As a new generation of thermal production begins, Alberta oilsands developers are admitting that they use too much natural gas and are beginning to cut consumption by introducing new technology on a large scale.

At summer technical conferences of engineers, earth scientists and scholars, the professionals were blunt. Eddy Isaacs, an oilsands veteran who is executive director of the provincial government’s Alberta Energy Research Institute (AERI), drew no quarrels when he said “we’re losing value by using natural gas to produce bitumen.” By reducing operational temperatures and tweaking a variety of production technique the existing, 1.3 million b/d network of northern plants has since 2000 trimmed gas use to an average of 0.47 Mcf per barrel from 0.6 Mcf, IHS consultant Robert Fryklund calculated.

But the experts also acknowledged such average figures mask a wide performance range, and the encouraging trend could reverse unless action is taken because oilsands production is changing. Developers will increasingly employ in-situ or underground extraction with heat injections rather than the open-pit mining technique of the industry’s founding plants. The change is only natural. More than four-fifths of the resources lies in deposits too deep to dig up with shovels and trucks.

Current in-situ operations, using steam injections and horizontal wells, typically burn 1-1.2 Mcf of gas per barrel of bitumen produced once they are up and running at capacity. Gas consumption is often much higher in early development stages, when the oilsands ore formations are being heated. Plants that continue to operate at the lower end of the efficiency scale in effect burn more than one-sixth of the energy they produce, on the industry-standard conversion yardstick where one barrel of oil equals 6 Mcf of gas.

One of two new mega-plants currently starting up — the 60,000 b/d Long Lake project by Nexen Inc. and OPTI Canada — is pioneering a breakthrough by switching to synthetic gas to make the steam for its in-situ wells near Fort McMurray in northeast Alberta. While Nexen operates the wells, technology specialist OPTI runs an upgrader that incorporates a gasifier into its production line for converting asphalt-like bitumen into refinery-ready synthetic crude oil. The Long Lake plant will make its synthetic gas from heavy residues of the upgrading process that in other plants wind up as charcoal-like petroleum coke. The byproduct is sometimes burned as power plant fuel or exported to steel manufacturers, but mostly ends up in colossal and growing piles beside plants.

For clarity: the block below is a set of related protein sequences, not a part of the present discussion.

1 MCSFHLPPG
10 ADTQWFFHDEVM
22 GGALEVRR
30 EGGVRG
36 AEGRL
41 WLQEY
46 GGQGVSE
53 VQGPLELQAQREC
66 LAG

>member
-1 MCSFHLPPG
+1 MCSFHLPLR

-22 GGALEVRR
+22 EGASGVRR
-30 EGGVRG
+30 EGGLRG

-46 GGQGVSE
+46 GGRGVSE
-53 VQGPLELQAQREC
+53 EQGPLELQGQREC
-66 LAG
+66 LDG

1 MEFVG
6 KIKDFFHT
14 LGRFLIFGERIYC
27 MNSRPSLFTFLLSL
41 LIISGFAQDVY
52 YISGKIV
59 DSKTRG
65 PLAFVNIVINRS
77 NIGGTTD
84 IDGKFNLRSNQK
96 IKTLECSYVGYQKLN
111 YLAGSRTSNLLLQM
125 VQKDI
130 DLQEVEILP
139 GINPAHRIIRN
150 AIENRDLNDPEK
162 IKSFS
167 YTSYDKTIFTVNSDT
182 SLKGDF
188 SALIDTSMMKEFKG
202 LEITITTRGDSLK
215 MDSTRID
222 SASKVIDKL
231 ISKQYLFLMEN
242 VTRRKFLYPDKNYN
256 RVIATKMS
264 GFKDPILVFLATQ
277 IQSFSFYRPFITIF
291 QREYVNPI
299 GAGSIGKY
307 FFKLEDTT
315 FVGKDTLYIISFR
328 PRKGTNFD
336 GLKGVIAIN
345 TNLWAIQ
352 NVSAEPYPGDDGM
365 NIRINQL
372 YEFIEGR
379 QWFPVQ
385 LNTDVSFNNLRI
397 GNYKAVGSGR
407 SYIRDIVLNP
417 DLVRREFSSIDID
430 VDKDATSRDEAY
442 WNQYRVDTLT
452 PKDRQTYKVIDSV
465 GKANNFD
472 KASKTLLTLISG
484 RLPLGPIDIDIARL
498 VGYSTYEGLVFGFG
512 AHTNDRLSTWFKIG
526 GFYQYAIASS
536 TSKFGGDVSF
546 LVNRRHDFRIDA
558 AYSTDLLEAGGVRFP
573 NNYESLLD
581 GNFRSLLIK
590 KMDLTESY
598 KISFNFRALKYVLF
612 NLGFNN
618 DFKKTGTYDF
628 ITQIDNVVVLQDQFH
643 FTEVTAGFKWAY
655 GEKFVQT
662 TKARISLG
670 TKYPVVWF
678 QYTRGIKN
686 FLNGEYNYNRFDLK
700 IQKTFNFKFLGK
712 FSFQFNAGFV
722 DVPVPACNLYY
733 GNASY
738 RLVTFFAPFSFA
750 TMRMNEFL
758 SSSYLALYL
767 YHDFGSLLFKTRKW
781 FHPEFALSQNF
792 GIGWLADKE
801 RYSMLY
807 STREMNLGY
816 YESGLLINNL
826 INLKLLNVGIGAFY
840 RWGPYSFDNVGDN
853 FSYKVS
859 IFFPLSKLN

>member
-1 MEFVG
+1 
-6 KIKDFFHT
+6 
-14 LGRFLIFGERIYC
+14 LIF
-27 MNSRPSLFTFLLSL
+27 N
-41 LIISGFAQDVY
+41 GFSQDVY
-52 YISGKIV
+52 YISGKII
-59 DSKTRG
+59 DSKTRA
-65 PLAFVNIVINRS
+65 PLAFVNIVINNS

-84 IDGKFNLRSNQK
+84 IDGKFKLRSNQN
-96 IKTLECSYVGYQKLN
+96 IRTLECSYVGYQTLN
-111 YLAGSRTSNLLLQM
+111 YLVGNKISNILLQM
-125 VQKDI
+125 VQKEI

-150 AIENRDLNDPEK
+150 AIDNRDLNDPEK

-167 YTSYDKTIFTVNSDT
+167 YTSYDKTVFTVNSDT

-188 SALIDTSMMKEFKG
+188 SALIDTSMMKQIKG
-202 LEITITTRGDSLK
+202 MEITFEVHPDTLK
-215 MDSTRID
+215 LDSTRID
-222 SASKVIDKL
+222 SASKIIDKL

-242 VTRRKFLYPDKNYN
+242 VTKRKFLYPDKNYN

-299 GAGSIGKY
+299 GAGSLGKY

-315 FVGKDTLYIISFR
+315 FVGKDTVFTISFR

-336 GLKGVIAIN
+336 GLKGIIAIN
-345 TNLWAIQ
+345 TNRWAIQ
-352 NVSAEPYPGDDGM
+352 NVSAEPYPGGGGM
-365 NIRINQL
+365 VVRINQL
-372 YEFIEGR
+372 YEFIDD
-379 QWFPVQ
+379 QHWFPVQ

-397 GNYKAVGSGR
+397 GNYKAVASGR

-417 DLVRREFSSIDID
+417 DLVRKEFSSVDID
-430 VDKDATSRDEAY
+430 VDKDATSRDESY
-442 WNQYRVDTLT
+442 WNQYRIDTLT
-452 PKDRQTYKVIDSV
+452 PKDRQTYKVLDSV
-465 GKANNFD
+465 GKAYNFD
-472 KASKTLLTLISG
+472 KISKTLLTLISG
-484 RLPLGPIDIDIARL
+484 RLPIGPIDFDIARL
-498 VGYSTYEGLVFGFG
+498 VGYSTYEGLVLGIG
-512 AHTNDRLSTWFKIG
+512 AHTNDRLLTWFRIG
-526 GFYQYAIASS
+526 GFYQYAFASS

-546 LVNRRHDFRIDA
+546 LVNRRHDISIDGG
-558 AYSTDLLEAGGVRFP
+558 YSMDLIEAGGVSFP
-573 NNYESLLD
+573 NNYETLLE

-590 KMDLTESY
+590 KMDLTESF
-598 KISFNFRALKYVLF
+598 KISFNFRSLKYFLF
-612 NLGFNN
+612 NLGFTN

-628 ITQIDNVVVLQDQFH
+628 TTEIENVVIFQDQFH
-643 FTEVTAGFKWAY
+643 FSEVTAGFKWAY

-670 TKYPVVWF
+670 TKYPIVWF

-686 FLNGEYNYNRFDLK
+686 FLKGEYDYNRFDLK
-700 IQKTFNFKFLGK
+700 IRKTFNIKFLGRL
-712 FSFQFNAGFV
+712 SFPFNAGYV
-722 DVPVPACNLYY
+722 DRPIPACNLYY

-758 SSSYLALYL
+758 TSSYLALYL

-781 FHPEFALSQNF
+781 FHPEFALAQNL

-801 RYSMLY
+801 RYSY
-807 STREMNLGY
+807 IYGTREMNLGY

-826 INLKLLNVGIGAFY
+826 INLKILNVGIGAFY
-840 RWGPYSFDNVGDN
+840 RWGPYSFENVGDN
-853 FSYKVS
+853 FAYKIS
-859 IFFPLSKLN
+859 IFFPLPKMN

“We have a mountain of coke stockpiled,” Isaacs observed. By AERI’s count, 54 million tons of the stuff has already accumulated and the piles currently rise at a rate of 20,000 tons/d. Oilsands coke output will about double to 40,000 tons/d by the time projects currently being built or poised to enter construction raise bitumen output to 3 million b/d in the 2015-2017 time period, the provincial agency estimates.

OPTI leaders describe the Long Lake approach as a step change that will prove to the industry it can make big money on an energy conservation and environmental improvement.

While a gasifier plant increases initial construction expenses, it will cut production costs by about C$10/bbl as a result of eliminating natural gas purchases, OPTI predicts. The Long Lake project alone expects to replace 100 MMcf/d of natural gas with synthetic fuel.

A second and larger plant currently in the production start-up stage — the 110,000 b/d Horizon Project by Canadian Natural Resources Ltd. (CNRL) — is a mining and upgrading complex on a choice shallow deposit north of Fort McMurray that does not need or include a gasification add-on plant for in-situ extraction. But CNRL is also a highly active in-situ oilsands developer and it is keeping close tabs on trials of technology aimed at reducing or replacing natural gas consumption.

CNRL is performing lengthy trials of a technology known as vapex, short for vapor extraction, which performs underground bitumen extraction with a solvent such as propane rather than steam.

In theory the system has potential to make a five-fold improvement in the reserves recovery rate to 50% as well as cut gas consumption, CNRL Vice Chairman John Langille reported. In practice the engineers are still only working gradually toward making the idea work on a large scale. In laboratories new oilsands ideas often work. “Going out into the field is always a completely different story,” Langille said.

But with oilsands gas use currently forecast to top 2 Bcf/d by about 2015, the CNRL executive predicted that the conservation and cost issue could become big enough to ignite collective action. “If all projects went ahead to full capacity, we’d probably have to look at gasification projects as an industry.”

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